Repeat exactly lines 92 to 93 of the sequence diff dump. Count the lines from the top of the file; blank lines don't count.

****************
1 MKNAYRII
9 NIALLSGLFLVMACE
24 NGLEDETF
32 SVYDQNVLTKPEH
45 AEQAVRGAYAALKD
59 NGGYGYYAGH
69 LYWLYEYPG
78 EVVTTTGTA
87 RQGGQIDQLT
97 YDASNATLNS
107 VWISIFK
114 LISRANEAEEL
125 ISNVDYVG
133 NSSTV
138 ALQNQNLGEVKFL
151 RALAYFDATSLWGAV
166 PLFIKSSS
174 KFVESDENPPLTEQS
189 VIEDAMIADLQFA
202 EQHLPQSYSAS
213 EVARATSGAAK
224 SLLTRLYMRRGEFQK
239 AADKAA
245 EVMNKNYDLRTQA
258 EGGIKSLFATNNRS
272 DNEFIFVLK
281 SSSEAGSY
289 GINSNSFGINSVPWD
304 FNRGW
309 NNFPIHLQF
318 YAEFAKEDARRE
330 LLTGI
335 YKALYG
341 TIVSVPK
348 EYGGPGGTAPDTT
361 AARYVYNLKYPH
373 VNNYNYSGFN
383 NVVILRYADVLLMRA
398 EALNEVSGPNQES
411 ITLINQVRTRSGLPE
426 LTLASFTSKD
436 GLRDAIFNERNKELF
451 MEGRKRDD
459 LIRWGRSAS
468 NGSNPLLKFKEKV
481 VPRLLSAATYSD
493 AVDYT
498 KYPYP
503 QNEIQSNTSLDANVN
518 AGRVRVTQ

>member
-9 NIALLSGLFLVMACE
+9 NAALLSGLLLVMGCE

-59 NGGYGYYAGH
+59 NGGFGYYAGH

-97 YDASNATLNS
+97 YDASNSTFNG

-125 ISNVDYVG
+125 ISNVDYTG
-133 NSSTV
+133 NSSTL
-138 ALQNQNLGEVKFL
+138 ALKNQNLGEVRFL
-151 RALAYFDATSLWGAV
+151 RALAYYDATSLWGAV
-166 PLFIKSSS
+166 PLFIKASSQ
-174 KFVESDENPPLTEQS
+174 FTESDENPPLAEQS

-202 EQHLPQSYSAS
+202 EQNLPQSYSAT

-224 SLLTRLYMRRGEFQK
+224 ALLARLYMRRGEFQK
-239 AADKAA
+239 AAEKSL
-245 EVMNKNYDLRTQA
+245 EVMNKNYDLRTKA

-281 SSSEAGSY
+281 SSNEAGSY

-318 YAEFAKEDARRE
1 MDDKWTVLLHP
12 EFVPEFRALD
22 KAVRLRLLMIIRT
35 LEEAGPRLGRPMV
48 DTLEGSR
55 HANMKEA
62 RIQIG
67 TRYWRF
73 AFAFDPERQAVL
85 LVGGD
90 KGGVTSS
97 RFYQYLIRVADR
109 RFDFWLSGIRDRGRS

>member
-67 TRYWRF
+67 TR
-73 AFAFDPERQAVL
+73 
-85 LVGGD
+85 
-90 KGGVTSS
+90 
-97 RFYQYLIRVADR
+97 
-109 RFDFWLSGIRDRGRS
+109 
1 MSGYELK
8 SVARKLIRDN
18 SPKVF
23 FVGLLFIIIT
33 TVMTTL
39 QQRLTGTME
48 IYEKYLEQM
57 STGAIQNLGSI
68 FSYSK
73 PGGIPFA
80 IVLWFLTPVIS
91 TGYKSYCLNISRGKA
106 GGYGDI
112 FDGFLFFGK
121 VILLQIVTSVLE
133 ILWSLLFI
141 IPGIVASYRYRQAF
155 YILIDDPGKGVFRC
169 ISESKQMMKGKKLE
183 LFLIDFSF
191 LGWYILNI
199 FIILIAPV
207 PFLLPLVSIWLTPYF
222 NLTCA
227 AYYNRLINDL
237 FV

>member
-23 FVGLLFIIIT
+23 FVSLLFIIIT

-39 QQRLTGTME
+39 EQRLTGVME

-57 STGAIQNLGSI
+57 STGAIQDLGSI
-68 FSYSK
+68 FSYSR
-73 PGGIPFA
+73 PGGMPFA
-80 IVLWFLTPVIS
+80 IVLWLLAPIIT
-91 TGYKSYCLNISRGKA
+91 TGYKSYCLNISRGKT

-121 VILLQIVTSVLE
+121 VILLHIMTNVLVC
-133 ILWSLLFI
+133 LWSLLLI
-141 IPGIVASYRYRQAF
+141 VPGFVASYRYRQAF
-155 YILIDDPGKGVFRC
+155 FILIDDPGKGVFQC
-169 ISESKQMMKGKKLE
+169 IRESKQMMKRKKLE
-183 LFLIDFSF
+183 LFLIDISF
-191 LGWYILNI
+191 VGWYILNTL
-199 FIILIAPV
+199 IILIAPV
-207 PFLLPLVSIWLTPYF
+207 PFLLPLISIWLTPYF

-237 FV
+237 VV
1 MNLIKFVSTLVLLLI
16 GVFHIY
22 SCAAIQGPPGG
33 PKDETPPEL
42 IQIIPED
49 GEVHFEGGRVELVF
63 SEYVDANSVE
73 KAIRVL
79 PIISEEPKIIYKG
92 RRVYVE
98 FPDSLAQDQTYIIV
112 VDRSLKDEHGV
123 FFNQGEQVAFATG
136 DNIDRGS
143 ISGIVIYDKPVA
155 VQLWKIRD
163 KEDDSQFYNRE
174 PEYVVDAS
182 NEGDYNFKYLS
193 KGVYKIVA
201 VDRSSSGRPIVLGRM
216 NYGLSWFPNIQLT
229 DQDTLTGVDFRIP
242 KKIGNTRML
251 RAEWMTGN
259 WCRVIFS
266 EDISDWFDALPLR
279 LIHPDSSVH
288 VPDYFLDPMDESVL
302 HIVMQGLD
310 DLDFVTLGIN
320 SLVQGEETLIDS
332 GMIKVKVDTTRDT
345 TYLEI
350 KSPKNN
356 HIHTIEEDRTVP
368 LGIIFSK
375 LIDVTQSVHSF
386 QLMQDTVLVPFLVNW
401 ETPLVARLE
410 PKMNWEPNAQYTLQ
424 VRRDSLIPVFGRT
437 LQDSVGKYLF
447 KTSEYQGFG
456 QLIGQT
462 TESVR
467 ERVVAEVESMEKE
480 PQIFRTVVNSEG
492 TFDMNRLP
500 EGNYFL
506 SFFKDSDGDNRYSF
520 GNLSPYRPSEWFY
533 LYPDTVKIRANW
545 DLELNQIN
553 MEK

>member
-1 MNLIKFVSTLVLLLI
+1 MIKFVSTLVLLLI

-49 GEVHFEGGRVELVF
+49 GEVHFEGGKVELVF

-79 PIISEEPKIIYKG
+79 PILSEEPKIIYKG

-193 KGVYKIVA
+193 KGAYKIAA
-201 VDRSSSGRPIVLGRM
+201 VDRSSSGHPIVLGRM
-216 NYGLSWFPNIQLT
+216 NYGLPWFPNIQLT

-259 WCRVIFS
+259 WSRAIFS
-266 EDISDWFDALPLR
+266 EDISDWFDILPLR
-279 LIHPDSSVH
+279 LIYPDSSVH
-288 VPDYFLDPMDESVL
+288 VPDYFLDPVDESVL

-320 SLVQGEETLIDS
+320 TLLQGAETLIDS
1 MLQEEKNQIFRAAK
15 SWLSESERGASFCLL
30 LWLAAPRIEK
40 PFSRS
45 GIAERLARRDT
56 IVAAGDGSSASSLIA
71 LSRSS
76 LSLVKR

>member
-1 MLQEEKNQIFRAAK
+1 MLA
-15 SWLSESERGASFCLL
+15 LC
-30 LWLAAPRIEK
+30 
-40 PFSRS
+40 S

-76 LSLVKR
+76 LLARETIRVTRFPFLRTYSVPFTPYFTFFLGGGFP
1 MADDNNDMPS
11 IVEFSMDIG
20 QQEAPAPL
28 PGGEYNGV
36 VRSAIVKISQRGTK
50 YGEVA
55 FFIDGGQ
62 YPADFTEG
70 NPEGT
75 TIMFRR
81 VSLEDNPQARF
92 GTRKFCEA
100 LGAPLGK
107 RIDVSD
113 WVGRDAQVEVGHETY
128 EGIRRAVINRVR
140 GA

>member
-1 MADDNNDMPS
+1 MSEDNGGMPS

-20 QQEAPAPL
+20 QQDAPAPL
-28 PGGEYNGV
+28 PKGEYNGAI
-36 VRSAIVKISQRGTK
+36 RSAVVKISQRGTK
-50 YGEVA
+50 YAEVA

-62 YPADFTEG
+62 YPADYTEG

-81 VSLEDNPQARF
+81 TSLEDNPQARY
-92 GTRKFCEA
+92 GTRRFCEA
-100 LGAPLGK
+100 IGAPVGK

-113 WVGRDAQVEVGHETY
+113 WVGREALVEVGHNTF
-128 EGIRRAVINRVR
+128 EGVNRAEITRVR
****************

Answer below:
97 RFYQYLIRVADR
109 RFDFWLSGIRDRGRS